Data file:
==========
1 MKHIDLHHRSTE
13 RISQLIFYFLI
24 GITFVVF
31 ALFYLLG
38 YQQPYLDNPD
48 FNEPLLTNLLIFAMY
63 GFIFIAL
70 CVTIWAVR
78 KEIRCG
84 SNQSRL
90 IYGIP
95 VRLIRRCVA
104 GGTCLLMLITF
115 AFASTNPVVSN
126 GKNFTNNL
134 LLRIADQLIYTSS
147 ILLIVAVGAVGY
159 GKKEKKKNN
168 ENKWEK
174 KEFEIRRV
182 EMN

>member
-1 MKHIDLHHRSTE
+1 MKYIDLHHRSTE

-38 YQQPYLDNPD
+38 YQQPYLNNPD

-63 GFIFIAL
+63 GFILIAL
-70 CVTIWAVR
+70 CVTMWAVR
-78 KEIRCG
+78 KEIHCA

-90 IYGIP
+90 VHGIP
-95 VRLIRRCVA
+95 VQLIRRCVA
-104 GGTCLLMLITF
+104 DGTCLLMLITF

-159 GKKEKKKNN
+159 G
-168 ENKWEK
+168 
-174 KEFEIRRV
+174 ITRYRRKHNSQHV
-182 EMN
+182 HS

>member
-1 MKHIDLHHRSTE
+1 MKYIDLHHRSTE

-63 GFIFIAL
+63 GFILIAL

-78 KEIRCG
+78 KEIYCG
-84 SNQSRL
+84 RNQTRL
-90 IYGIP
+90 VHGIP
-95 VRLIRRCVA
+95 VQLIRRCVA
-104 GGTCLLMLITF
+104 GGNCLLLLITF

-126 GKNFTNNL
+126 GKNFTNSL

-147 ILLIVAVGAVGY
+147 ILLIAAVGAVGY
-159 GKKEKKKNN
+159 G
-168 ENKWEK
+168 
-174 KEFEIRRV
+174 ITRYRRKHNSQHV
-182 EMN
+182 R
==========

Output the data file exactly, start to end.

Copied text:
1 MKHIDLHHRSTE
13 RISQLIFYFLI
24 GITFVVF
31 ALFYLLG
38 YQQPYLDNPD
48 FNEPLLTNLLIFAMY
63 GFIFIAL
70 CVTIWAVR
78 KEIRCG
84 SNQSRL
90 IYGIP
95 VRLIRRCVA
104 GGTCLLMLITF
115 AFASTNPVVSN
126 GKNFTNNL
134 LLRIADQLIYTSS
147 ILLIVAVGAVGY
159 GKKEKKKNN
168 ENKWEK
174 KEFEIRRV
182 EMN

>member
-1 MKHIDLHHRSTE
+1 MKYIDLHHRSTE

-38 YQQPYLDNPD
+38 YQQPYLNNPD

-63 GFIFIAL
+63 GFILIAL
-70 CVTIWAVR
+70 CVTMWAVR
-78 KEIRCG
+78 KEIHCA

-90 IYGIP
+90 VHGIP
-95 VRLIRRCVA
+95 VQLIRRCVA
-104 GGTCLLMLITF
+104 DGTCLLMLITF

-159 GKKEKKKNN
+159 G
-168 ENKWEK
+168 
-174 KEFEIRRV
+174 ITRYRRKHNSQHV
-182 EMN
+182 HS

>member
-1 MKHIDLHHRSTE
+1 MKYIDLHHRSTE

-63 GFIFIAL
+63 GFILIAL

-78 KEIRCG
+78 KEIYCG
-84 SNQSRL
+84 RNQTRL
-90 IYGIP
+90 VHGIP
-95 VRLIRRCVA
+95 VQLIRRCVA
-104 GGTCLLMLITF
+104 GGNCLLLLITF

-126 GKNFTNNL
+126 GKNFTNSL

-147 ILLIVAVGAVGY
+147 ILLIAAVGAVGY
-159 GKKEKKKNN
+159 G
-168 ENKWEK
+168 
-174 KEFEIRRV
+174 ITRYRRKHNSQHV
-182 EMN
+182 R